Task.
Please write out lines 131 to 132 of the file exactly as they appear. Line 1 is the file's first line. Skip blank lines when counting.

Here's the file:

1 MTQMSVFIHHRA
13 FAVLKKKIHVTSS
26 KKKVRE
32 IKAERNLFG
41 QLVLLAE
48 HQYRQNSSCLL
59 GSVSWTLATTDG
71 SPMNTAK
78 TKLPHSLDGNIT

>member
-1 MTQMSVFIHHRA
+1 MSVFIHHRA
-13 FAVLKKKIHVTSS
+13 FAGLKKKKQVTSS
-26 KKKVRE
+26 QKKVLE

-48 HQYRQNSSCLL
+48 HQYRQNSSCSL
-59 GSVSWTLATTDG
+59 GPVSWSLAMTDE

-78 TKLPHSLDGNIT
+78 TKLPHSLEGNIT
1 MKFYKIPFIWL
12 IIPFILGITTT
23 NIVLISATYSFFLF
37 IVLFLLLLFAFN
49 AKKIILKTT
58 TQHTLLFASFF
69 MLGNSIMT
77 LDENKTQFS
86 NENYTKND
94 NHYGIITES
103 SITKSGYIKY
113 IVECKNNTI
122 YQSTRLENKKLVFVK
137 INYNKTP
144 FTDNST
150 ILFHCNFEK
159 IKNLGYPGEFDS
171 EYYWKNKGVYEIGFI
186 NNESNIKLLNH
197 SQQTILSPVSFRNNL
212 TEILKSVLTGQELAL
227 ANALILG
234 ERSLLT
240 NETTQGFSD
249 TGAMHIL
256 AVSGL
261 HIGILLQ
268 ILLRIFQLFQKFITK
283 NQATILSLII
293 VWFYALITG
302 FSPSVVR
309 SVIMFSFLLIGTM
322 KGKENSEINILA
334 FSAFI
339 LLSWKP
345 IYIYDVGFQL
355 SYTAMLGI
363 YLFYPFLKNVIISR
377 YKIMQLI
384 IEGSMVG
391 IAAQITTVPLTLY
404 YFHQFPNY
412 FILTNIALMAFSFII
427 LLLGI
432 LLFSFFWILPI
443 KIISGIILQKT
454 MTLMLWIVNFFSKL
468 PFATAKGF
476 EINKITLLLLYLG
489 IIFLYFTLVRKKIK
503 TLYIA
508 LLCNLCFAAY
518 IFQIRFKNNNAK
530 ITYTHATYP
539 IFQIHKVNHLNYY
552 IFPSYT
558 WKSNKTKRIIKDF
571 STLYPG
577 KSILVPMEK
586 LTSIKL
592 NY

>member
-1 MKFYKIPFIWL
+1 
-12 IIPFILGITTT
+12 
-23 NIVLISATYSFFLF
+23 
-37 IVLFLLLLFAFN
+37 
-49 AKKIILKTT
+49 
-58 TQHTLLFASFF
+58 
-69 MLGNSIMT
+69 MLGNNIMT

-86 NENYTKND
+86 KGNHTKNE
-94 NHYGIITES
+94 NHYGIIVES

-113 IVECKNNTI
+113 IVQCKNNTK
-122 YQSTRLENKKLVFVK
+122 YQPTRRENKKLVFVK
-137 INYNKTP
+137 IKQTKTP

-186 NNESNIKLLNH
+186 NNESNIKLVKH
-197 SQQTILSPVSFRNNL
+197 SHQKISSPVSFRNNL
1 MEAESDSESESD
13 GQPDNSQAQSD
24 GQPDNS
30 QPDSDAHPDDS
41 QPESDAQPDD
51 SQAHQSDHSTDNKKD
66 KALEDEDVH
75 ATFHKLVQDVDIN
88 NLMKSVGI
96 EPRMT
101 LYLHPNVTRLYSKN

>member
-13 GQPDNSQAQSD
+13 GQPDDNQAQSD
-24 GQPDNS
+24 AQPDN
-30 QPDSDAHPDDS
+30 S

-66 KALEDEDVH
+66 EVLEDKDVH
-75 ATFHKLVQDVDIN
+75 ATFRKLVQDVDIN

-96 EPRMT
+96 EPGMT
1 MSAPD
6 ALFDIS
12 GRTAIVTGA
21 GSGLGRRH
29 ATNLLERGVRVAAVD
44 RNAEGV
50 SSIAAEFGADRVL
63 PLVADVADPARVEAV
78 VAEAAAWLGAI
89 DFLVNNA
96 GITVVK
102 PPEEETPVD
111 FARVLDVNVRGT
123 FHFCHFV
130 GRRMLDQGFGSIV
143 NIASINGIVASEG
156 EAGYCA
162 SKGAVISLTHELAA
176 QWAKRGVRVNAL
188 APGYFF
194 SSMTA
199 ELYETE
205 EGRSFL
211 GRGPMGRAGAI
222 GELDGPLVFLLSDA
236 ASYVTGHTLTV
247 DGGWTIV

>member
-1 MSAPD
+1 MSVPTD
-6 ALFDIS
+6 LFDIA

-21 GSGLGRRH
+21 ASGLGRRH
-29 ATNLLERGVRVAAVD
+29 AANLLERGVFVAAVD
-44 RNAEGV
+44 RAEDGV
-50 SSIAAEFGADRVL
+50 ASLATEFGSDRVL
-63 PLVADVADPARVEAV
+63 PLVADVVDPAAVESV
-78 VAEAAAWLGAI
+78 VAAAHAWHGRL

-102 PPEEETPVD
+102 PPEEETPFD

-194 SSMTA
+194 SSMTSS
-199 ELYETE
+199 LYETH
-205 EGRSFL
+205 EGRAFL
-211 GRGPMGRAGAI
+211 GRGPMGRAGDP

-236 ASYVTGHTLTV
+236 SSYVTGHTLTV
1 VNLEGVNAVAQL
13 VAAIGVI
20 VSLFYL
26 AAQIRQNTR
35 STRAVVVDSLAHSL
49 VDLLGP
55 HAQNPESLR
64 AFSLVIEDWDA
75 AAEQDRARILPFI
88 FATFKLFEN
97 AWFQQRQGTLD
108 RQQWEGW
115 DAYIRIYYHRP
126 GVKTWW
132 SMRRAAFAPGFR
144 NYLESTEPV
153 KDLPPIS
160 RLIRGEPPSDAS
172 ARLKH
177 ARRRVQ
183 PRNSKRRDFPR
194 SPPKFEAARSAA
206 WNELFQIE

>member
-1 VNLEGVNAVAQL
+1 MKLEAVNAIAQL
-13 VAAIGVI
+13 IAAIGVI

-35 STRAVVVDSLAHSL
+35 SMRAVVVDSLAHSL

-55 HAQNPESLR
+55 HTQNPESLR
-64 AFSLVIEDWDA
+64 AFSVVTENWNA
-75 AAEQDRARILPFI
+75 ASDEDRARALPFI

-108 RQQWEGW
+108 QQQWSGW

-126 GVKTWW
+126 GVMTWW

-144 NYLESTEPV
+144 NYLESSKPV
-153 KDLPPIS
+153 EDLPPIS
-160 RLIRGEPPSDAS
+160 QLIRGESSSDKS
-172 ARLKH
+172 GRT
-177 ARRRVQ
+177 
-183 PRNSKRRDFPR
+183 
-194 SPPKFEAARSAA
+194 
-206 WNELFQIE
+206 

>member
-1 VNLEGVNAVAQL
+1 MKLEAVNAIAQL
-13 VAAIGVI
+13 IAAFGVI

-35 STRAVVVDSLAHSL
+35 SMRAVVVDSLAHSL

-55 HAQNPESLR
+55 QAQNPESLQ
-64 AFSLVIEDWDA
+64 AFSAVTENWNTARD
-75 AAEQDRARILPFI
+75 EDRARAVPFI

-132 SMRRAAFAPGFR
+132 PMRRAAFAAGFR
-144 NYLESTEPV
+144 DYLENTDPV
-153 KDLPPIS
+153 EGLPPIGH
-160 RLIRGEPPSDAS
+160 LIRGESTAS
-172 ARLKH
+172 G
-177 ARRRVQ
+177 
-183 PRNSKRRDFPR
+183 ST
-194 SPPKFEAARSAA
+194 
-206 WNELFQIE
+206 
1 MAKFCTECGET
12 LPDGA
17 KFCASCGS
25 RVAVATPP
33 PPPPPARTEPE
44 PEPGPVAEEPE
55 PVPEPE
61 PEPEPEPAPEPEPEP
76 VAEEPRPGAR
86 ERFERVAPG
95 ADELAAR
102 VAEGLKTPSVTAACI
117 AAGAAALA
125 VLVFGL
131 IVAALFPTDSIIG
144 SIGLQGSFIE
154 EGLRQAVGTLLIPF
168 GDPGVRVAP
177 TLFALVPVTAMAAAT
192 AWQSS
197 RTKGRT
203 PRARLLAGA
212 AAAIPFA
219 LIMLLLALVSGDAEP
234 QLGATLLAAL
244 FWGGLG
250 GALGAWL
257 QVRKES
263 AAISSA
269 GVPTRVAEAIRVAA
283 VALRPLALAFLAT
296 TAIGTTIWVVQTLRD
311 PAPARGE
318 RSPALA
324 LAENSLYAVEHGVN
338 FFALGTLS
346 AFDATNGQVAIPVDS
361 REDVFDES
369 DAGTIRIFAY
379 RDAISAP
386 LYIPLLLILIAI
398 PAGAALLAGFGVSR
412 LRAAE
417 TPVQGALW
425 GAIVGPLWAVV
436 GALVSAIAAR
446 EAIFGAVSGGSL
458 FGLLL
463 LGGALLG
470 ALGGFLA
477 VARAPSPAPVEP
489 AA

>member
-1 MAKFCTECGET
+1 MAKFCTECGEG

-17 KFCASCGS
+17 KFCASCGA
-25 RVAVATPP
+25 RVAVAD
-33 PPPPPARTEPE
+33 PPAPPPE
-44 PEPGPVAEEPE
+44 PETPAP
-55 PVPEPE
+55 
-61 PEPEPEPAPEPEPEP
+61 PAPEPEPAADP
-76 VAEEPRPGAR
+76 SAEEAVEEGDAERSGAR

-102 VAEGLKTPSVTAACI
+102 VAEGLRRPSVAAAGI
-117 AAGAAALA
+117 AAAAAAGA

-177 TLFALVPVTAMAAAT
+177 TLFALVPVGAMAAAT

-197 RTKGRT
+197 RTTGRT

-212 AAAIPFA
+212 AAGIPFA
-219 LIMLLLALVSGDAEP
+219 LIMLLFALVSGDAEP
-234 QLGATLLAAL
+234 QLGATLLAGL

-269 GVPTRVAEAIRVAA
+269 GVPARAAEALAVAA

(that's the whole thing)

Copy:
-66 KALEDEDVH
+66 EVLEDKDVH